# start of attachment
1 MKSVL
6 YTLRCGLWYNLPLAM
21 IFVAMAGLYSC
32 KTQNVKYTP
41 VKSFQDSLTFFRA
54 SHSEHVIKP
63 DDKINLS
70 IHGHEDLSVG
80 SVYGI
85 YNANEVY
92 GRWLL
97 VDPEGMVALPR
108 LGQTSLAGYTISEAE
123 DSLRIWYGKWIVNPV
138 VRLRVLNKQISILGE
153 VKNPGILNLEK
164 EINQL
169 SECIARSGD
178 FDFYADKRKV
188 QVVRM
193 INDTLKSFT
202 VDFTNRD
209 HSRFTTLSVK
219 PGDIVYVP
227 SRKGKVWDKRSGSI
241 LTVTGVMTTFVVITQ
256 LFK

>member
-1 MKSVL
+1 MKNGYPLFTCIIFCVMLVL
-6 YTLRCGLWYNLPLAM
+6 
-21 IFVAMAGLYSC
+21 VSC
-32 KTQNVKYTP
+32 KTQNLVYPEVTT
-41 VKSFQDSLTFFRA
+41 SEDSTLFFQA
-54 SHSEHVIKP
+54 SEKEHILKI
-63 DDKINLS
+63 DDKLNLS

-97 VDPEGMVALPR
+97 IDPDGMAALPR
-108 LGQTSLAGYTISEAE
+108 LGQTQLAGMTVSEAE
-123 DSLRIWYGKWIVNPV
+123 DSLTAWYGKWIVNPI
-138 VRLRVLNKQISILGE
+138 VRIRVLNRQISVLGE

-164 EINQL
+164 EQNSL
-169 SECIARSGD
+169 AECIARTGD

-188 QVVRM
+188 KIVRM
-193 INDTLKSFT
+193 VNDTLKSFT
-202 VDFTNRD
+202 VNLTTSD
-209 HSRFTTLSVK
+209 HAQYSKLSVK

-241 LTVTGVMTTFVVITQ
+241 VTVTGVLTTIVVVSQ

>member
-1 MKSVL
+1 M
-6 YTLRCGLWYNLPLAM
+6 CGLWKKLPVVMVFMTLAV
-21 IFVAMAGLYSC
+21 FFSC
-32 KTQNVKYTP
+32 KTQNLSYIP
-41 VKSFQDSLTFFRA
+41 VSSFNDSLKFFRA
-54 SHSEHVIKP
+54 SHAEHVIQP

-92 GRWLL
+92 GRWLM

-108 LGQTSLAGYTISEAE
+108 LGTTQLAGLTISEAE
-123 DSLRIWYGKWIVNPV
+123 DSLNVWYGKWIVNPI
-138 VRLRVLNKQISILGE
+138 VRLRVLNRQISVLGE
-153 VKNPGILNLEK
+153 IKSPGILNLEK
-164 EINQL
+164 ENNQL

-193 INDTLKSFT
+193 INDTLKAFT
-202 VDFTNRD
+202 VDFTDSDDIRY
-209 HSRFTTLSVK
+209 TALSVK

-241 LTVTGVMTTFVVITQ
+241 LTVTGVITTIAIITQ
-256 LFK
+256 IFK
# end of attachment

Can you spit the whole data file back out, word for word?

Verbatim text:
1 MKSVL
6 YTLRCGLWYNLPLAM
21 IFVAMAGLYSC
32 KTQNVKYTP
41 VKSFQDSLTFFRA
54 SHSEHVIKP
63 DDKINLS
70 IHGHEDLSVG
80 SVYGI
85 YNANEVY
92 GRWLL
97 VDPEGMVALPR
108 LGQTSLAGYTISEAE
123 DSLRIWYGKWIVNPV
138 VRLRVLNKQISILGE
153 VKNPGILNLEK
164 EINQL
169 SECIARSGD
178 FDFYADKRKV
188 QVVRM
193 INDTLKSFT
202 VDFTNRD
209 HSRFTTLSVK
219 PGDIVYVP
227 SRKGKVWDKRSGSI
241 LTVTGVMTTFVVITQ
256 LFK

>member
-1 MKSVL
+1 MKNGYPLFTCIIFCVMLVL
-6 YTLRCGLWYNLPLAM
+6 
-21 IFVAMAGLYSC
+21 VSC
-32 KTQNVKYTP
+32 KTQNLVYPEVTT
-41 VKSFQDSLTFFRA
+41 SEDSTLFFQA
-54 SHSEHVIKP
+54 SEKEHILKI
-63 DDKINLS
+63 DDKLNLS

-97 VDPEGMVALPR
+97 IDPDGMAALPR
-108 LGQTSLAGYTISEAE
+108 LGQTQLAGMTVSEAE
-123 DSLRIWYGKWIVNPV
+123 DSLTAWYGKWIVNPI
-138 VRLRVLNKQISILGE
+138 VRIRVLNRQISVLGE

-164 EINQL
+164 EQNSL
-169 SECIARSGD
+169 AECIARTGD

-188 QVVRM
+188 KIVRM
-193 INDTLKSFT
+193 VNDTLKSFT
-202 VDFTNRD
+202 VNLTTSD
-209 HSRFTTLSVK
+209 HAQYSKLSVK

-241 LTVTGVMTTFVVITQ
+241 VTVTGVLTTIVVVSQ

>member
-1 MKSVL
+1 M
-6 YTLRCGLWYNLPLAM
+6 CGLWKKLPVVMVFMTLAV
-21 IFVAMAGLYSC
+21 FFSC
-32 KTQNVKYTP
+32 KTQNLSYIP
-41 VKSFQDSLTFFRA
+41 VSSFNDSLKFFRA
-54 SHSEHVIKP
+54 SHAEHVIQP

-92 GRWLL
+92 GRWLM

-108 LGQTSLAGYTISEAE
+108 LGTTQLAGLTISEAE
-123 DSLRIWYGKWIVNPV
+123 DSLNVWYGKWIVNPI
-138 VRLRVLNKQISILGE
+138 VRLRVLNRQISVLGE
-153 VKNPGILNLEK
+153 IKSPGILNLEK
-164 EINQL
+164 ENNQL

-193 INDTLKSFT
+193 INDTLKAFT
-202 VDFTNRD
+202 VDFTDSDDIRY
-209 HSRFTTLSVK
+209 TALSVK

-241 LTVTGVMTTFVVITQ
+241 LTVTGVITTIAIITQ
-256 LFK
+256 IFK